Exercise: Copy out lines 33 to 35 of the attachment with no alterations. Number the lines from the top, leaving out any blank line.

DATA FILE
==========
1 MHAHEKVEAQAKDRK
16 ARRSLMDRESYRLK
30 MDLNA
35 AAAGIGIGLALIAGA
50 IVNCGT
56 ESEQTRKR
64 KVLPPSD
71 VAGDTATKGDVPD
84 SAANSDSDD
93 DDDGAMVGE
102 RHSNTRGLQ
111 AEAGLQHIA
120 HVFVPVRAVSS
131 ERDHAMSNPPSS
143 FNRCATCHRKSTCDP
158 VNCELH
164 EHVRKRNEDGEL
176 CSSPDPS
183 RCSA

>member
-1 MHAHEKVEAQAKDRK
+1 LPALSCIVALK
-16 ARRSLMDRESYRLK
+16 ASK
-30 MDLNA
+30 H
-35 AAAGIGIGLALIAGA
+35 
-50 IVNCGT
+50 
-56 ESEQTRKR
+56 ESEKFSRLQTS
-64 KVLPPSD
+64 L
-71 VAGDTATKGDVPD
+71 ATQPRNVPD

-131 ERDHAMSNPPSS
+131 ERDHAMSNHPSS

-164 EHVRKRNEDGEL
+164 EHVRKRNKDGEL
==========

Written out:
-64 KVLPPSD
+64 L
-71 VAGDTATKGDVPD